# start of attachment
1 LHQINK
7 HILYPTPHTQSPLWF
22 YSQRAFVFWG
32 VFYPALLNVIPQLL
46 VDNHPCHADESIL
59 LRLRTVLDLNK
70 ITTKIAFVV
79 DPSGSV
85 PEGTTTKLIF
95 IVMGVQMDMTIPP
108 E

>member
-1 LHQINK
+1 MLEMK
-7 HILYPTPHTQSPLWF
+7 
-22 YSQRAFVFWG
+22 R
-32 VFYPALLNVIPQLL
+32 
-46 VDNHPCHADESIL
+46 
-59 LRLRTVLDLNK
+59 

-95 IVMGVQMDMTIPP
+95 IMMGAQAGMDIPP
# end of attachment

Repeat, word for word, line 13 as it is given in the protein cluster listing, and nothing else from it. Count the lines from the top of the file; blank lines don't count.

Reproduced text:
-1 LHQINK